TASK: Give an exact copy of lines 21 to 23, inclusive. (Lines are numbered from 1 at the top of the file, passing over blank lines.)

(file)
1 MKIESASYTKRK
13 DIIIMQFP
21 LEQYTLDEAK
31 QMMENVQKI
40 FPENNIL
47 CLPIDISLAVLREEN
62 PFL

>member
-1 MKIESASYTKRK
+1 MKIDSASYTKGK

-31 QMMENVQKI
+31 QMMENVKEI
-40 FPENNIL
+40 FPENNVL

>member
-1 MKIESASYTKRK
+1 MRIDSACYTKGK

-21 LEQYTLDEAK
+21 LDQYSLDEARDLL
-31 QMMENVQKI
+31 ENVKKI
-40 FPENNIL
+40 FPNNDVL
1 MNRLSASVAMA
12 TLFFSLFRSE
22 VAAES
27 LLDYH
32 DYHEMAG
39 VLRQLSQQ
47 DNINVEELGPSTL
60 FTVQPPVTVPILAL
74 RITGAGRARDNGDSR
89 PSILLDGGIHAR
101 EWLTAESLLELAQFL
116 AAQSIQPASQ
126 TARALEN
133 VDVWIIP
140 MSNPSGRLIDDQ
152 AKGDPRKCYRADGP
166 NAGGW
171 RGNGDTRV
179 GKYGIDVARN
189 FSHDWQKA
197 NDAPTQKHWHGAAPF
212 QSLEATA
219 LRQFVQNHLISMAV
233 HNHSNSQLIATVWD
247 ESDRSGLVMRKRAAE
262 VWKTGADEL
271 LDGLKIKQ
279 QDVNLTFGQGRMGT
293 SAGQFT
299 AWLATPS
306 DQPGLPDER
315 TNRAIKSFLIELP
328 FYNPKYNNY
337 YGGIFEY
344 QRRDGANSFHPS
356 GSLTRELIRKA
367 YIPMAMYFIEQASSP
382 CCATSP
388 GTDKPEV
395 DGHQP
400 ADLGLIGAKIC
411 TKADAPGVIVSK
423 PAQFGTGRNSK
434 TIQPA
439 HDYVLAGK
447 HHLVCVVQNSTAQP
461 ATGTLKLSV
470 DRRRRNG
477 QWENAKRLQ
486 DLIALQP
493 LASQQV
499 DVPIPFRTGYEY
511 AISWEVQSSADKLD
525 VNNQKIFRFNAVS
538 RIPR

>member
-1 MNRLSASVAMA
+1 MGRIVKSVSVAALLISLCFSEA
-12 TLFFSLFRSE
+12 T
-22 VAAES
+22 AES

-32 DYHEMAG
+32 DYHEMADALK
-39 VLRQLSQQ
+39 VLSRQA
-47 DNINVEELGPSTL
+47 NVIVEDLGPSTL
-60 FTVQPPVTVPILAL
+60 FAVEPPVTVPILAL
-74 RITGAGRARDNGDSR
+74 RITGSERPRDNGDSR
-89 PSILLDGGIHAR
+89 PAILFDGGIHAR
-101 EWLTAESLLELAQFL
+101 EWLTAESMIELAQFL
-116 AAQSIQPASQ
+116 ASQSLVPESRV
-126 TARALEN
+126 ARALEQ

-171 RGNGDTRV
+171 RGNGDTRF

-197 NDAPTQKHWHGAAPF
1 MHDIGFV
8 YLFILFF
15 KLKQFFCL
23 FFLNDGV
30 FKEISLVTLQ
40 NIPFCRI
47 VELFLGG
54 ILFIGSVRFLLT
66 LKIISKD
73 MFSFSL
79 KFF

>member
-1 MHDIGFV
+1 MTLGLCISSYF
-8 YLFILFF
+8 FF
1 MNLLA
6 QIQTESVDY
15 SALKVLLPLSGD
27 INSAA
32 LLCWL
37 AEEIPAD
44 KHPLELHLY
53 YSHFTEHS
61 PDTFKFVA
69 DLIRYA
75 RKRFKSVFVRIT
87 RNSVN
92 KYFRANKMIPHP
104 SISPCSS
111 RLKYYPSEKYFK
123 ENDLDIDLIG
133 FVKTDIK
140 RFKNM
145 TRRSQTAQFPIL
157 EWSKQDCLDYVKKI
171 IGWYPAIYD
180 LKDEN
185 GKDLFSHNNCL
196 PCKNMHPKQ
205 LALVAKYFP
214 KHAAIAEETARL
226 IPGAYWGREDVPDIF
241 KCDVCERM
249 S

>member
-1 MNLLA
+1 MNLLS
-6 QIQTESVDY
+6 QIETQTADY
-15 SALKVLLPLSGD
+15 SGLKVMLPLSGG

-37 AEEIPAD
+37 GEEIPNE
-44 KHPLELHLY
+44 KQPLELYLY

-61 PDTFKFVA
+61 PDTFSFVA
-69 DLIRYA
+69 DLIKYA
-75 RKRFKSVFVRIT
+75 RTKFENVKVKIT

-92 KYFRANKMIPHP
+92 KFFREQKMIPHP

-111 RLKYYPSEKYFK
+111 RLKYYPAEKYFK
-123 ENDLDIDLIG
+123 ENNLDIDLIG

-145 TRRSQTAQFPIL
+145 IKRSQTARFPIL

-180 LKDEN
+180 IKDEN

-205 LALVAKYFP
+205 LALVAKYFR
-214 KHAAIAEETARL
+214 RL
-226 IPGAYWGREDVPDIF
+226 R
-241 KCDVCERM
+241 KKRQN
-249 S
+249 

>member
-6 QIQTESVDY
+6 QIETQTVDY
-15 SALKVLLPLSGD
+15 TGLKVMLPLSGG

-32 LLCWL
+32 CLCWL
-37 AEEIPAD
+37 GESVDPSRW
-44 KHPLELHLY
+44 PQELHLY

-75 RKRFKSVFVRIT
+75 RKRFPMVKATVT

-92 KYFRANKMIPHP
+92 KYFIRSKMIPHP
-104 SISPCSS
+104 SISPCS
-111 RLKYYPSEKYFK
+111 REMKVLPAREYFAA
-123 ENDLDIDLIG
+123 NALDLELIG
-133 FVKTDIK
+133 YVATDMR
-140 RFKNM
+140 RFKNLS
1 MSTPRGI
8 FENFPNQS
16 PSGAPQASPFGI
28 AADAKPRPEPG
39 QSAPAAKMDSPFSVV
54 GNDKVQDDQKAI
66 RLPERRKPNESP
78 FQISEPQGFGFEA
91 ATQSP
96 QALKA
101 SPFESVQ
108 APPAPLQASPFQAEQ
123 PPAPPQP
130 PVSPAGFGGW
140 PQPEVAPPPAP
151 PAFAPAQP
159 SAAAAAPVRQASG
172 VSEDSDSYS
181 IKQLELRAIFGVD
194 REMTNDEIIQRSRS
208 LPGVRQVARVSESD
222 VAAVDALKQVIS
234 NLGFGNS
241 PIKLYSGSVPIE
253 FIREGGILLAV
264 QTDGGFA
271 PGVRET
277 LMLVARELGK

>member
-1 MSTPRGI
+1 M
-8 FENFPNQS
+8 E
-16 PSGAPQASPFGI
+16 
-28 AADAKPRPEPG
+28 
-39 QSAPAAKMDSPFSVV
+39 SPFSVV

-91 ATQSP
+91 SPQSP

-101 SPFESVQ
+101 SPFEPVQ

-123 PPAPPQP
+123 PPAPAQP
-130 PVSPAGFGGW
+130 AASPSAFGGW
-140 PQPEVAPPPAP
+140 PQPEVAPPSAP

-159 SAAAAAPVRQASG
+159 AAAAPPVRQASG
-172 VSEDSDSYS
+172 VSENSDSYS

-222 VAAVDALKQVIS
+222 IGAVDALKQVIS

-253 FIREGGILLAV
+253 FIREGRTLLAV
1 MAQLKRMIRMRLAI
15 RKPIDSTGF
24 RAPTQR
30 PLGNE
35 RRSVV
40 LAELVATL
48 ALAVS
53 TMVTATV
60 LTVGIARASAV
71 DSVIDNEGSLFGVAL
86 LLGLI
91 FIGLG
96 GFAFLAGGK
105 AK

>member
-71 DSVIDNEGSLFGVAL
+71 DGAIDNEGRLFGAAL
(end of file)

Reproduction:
+31 ENVKKI
-40 FPENNIL
+40 FPNNDVL